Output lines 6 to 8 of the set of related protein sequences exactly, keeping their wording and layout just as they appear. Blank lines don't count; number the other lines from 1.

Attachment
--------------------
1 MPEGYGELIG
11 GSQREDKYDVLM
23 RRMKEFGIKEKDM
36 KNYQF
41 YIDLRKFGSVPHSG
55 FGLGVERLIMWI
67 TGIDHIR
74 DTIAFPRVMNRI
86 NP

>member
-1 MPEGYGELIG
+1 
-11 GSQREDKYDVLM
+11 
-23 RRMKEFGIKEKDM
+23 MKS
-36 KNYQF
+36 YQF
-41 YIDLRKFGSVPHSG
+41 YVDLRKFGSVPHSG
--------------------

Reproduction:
55 FGLGVERLIMWI
67 TGIDHIR
74 DTIAFPRVMNRI